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  • Writer's pictureSinead Mackintosh

Genetic Counselling

This post is about a topic close to my heart, Genetic Counselling (GC). It is more personal than some of my other posts because I am a recently qualified genetic counsellor.

What is GC? According to the World Health Organisation, GC is “the process through which knowledge about the genetic aspects of illnesses is shared by trained professionals with those who are at an increased risk or either having a heritable disorder or of passing it on to their unborn offspring.”

Who might need GC? People may seek or be referred for GC if they have or could be at risk for a genetic condition, could have a child with a genetic condition or are at risk of having a child with a genetic condition.

In the Western Cape, South Africa, women are at an increased risk of having a child with Down Syndrome if they are over 40 years old and are then referred for GC.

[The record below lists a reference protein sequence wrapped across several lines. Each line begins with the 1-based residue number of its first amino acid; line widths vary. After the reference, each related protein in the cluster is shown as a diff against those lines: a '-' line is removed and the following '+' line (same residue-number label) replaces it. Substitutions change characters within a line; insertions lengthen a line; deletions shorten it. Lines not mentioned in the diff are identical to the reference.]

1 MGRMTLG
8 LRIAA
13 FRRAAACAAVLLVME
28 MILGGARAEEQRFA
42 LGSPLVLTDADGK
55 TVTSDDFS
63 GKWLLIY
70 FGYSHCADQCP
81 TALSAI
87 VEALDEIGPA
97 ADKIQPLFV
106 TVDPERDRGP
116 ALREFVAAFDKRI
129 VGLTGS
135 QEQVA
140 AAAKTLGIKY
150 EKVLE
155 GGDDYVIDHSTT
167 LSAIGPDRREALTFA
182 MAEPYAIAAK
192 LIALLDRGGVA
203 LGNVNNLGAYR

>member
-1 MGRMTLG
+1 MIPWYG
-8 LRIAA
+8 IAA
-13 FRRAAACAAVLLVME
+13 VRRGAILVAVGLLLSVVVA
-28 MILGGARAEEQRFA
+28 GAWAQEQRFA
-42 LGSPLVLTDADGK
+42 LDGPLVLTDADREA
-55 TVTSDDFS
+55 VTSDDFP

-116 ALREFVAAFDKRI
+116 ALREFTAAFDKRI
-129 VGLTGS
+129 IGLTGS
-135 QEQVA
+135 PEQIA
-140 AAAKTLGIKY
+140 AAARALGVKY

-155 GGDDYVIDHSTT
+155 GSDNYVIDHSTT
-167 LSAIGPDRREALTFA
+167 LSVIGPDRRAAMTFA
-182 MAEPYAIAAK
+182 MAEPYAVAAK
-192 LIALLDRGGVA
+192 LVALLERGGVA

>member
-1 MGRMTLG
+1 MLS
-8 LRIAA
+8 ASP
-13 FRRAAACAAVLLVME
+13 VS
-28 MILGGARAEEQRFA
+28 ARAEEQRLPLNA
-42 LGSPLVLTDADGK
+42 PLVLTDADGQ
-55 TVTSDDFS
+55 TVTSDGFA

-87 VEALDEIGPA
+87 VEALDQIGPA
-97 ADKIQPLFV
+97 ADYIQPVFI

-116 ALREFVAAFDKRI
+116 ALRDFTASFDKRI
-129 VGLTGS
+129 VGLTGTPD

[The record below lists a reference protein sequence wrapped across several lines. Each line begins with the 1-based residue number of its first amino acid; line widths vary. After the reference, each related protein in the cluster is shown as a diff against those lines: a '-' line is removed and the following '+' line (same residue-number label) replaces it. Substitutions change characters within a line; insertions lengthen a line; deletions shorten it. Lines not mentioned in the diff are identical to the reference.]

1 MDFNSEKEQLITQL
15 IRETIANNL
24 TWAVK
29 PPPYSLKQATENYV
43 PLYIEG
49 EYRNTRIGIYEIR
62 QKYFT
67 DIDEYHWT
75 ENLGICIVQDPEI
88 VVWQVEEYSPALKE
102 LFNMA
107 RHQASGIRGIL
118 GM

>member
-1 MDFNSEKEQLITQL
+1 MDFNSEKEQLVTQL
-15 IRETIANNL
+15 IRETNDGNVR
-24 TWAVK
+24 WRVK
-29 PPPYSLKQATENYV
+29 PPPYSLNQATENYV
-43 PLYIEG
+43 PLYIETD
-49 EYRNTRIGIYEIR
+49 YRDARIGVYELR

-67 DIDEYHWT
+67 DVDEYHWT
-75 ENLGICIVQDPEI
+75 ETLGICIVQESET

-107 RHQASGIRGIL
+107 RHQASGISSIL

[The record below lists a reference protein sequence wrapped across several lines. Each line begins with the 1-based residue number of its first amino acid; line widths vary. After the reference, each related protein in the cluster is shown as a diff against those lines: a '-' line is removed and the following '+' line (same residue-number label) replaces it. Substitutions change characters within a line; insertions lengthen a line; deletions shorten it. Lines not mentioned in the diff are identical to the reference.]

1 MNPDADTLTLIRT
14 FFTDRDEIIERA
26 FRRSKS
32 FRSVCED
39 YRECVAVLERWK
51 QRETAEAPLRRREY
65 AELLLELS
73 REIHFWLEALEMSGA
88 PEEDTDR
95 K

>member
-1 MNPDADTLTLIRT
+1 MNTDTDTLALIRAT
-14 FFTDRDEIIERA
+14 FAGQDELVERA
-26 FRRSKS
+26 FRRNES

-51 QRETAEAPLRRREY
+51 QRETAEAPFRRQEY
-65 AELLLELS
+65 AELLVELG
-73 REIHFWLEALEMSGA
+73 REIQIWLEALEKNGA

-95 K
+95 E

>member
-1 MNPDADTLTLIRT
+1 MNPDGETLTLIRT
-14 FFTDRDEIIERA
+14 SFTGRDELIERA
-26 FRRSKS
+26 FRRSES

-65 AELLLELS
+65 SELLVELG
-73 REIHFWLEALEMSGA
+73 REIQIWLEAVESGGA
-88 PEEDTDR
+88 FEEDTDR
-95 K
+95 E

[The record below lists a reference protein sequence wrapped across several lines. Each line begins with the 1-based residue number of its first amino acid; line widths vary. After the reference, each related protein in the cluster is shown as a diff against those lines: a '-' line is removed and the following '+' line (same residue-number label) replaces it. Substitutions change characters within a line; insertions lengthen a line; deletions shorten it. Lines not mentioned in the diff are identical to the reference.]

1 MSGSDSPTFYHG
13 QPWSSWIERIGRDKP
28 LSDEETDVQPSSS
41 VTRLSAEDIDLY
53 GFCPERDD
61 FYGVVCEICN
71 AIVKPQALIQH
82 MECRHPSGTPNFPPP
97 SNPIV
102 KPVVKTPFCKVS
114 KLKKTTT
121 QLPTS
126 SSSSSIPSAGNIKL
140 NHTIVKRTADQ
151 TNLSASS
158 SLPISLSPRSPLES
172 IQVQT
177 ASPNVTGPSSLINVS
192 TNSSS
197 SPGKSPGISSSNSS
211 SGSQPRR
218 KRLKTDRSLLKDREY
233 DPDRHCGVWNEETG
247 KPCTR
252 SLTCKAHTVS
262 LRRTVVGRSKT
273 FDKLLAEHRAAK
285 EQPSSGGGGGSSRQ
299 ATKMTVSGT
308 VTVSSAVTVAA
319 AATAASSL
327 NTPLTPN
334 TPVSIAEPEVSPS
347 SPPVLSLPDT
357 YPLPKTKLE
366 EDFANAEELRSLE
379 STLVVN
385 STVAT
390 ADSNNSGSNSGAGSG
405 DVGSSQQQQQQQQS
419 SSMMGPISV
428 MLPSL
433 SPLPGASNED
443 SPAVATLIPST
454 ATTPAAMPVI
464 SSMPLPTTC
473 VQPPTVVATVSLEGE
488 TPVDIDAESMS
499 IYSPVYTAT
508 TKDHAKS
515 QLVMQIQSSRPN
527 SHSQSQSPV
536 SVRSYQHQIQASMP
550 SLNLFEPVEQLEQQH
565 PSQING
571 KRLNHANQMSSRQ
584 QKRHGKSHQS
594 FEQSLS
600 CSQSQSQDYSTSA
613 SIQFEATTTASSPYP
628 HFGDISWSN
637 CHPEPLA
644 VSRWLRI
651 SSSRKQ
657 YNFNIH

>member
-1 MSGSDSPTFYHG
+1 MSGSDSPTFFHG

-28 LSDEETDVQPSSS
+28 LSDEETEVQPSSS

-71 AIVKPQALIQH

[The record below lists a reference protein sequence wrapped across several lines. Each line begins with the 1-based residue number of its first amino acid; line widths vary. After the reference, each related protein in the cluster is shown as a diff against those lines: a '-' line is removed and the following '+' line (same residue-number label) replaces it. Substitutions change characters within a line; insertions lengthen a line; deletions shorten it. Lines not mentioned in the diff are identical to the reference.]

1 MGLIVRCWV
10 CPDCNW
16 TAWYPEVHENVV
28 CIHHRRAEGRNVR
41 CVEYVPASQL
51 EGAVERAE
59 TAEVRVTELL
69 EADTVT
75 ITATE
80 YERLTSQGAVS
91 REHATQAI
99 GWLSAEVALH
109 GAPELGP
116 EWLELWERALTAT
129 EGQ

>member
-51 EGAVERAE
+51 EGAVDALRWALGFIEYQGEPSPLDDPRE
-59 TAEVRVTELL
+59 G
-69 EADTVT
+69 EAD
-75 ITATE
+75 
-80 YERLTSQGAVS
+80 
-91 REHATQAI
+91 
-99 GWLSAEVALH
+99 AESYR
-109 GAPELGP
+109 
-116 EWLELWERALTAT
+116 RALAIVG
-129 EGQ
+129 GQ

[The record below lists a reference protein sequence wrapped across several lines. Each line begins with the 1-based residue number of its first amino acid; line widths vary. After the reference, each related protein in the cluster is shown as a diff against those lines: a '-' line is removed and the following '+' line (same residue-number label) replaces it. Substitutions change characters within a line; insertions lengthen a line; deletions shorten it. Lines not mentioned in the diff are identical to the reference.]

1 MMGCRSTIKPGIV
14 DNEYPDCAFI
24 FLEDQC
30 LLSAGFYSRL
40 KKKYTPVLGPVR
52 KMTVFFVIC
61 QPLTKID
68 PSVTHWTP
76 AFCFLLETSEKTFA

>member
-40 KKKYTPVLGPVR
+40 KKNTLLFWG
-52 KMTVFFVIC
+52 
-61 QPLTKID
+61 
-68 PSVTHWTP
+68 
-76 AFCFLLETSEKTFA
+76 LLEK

Similarly, a cancer genetics clinic at Groote Schuur hospital refers patients for GC that may have developed cancer due to an inherited cancer-predisposing gene. Predisposing means that the person has an increased chance of developing cancer; it does not guarantee it.

Where do genetic counsellors work? Traditionally genetic counsellors work in hospitals, but more recently they work in education, administration, policy-making, biotechnology and research laboratories.

How do you become a genetic counsellor? Some countries offer a master’s degree in GC, after which you can register as a genetic counsellor. In SA the universities of Cape Town and the Witwatersrand offer the degree. However, other medical professionals can provide genetic counselling without a specific GC degree.

Out of interest, have you heard of GC before? Or have you had GC before, and if so, what was your takeaway impression?

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